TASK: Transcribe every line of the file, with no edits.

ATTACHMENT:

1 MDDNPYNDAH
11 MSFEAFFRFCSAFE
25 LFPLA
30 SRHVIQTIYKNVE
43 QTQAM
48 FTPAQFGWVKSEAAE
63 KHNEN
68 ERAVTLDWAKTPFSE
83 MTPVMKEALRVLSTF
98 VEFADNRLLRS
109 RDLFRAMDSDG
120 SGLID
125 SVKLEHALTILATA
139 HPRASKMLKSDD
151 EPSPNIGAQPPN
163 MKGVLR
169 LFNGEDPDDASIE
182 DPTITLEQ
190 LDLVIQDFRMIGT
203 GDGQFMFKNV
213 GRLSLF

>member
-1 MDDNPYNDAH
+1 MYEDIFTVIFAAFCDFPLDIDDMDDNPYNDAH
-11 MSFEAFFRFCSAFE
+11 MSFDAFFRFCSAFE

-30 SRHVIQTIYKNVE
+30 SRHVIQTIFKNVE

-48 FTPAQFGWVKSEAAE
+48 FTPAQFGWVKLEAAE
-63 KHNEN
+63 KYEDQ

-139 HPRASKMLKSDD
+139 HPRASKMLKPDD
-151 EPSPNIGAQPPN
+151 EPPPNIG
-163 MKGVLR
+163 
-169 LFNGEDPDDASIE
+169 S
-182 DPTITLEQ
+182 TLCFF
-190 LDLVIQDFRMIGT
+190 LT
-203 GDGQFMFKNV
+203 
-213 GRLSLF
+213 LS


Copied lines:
1 MDDNPYNDAH
11 MSFEAFFRFCSAFE
25 LFPLA
30 SRHVIQTIYKNVE
43 QTQAM
48 FTPAQFGWVKSEAAE
63 KHNEN
68 ERAVTLDWAKTPFSE
83 MTPVMKEALRVLSTF
98 VEFADNRLLRS
109 RDLFRAMDSDG
120 SGLID
125 SVKLEHALTILATA
139 HPRASKMLKSDD
151 EPSPNIGAQPPN
163 MKGVLR
169 LFNGEDPDDASIE
182 DPTITLEQ
190 LDLVIQDFRMIGT
203 GDGQFMFKNV
213 GRLSLF

>member
-1 MDDNPYNDAH
+1 MYEDIFTVIFAAFCDFPLDIDDMDDNPYNDAH
-11 MSFEAFFRFCSAFE
+11 MSFDAFFRFCSAFE

-30 SRHVIQTIYKNVE
+30 SRHVIQTIFKNVE

-48 FTPAQFGWVKSEAAE
+48 FTPAQFGWVKLEAAE
-63 KHNEN
+63 KYEDQ

-139 HPRASKMLKSDD
+139 HPRASKMLKPDD
-151 EPSPNIGAQPPN
+151 EPPPNIG
-163 MKGVLR
+163 
-169 LFNGEDPDDASIE
+169 S
-182 DPTITLEQ
+182 TLCFF
-190 LDLVIQDFRMIGT
+190 LT
-203 GDGQFMFKNV
+203 
-213 GRLSLF
+213 LS